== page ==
deaths temporally associated with vaccine administration but clearly caused by something other than the vaccine;
deaths classified as sudden infant death syndrome (SIDS);
deaths that are a consequence of vaccine-strain viral infection (applies to measles, mumps, or oral polio vaccine [OPV] for this report);
deaths that are a consequence of an adverse event that itself is causally related to a vaccine reviewed in this report; and
deaths temporally associated with vaccine administration and the cause of death is other than those listed above.
The reports from passive surveillance systems accessed by the committee vary in the quantity and quality of the information that they contain. Many of the reports contained phrases such as "died" or "found dead at baby-sitter's." Reports with more information frequently had no additional documentation submitted with them, so assessment of the diagnosis was not possible. The information in VAERS is discussed below in great detail. The published literature contains reports of deaths following immunization that lack sufficient information for a causality assessment as well. This is most common in uncontrolled observational studies intended to give a broad picture of the results of immunization campaigns.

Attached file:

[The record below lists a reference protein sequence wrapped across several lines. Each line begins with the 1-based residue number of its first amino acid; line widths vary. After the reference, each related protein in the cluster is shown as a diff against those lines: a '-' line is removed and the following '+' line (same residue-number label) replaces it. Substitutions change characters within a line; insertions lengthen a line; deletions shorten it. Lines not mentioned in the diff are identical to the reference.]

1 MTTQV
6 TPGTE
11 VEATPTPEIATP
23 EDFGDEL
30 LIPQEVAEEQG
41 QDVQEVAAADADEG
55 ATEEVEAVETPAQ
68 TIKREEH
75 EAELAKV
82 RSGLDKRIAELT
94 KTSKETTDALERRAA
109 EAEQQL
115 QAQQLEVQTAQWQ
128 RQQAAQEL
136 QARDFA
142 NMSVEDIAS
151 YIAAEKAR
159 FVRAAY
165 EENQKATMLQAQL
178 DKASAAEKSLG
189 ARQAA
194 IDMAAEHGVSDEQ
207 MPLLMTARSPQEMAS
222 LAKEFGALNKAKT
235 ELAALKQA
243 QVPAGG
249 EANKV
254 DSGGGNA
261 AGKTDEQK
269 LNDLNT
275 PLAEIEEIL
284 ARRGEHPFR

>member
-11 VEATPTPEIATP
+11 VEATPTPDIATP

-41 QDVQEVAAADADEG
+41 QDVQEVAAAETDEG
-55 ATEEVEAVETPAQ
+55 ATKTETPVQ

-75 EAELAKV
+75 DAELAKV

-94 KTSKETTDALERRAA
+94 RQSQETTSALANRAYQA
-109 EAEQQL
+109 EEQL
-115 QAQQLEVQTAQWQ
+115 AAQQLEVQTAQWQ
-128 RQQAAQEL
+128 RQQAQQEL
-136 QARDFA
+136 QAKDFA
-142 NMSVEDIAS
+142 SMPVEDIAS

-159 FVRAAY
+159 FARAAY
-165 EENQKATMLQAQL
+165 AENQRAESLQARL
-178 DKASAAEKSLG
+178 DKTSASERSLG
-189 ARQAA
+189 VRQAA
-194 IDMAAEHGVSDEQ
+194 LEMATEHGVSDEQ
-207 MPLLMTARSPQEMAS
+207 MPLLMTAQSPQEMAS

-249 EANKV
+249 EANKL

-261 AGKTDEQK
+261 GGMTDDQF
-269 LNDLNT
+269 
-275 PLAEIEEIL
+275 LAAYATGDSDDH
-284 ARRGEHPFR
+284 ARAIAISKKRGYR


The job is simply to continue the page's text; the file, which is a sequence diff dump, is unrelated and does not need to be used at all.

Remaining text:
This category includes a wide range of contamination or handling problems; vaccines, like any other pharmaceutical agent, are subject to mishandling that might, in extreme cases, lead to death. The Cutter incident is a well-known example of vaccine contamination caused by errors in quality control by the manufacturer and lack of clear guidelines from a regulatory agency; 60 vaccine recipients and 89 contacts of recipients contracted polio as a result of contamination of two production pools of inactivated polio vaccine (IPV) with live virus in 1955 (Nathanson and Langmuir, 1963). Contamination can occur at a more local level. Sokhey (1991) reported several deaths following administration of measles vaccine in India. The report lists the cause of death as "toxic shock syndrome" and notes that contamination was likely because syringes and needles were reused and the sterilization procedures were unsatisfactory. Staphylococcus aureus was